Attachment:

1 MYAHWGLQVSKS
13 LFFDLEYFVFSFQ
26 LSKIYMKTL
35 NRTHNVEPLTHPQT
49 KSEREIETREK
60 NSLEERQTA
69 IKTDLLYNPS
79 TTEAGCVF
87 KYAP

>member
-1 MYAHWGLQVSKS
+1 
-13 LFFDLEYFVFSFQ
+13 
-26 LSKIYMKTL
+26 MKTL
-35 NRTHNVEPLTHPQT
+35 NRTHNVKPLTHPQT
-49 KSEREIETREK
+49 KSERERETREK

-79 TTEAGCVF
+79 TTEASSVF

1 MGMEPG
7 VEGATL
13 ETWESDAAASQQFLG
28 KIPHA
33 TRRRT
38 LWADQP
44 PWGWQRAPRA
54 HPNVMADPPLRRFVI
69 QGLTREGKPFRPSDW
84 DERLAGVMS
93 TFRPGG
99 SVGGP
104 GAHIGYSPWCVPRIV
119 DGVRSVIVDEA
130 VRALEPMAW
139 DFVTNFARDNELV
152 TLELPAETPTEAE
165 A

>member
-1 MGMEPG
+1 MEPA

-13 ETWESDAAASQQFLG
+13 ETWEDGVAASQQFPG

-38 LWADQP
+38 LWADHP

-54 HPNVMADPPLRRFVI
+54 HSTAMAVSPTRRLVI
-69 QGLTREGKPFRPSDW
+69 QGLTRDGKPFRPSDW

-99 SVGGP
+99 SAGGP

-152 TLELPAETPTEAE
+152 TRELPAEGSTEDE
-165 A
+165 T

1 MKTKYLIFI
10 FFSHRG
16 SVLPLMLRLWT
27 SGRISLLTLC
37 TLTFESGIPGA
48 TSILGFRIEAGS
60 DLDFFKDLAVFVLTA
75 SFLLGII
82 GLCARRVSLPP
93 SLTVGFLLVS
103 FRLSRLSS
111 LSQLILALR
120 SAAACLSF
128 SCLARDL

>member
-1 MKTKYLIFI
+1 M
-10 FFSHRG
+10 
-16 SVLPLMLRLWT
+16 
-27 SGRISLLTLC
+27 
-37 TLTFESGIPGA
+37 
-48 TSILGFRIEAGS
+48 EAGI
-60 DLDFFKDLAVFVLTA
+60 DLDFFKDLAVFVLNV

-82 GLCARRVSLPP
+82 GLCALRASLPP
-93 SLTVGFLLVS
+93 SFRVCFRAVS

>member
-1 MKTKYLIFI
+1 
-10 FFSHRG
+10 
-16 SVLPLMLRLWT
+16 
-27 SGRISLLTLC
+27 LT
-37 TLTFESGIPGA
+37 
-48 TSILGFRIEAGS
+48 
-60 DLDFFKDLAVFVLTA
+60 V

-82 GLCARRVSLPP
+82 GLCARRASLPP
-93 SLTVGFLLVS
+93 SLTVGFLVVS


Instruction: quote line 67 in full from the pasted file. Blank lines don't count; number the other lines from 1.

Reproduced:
93 SLTVGFLLVS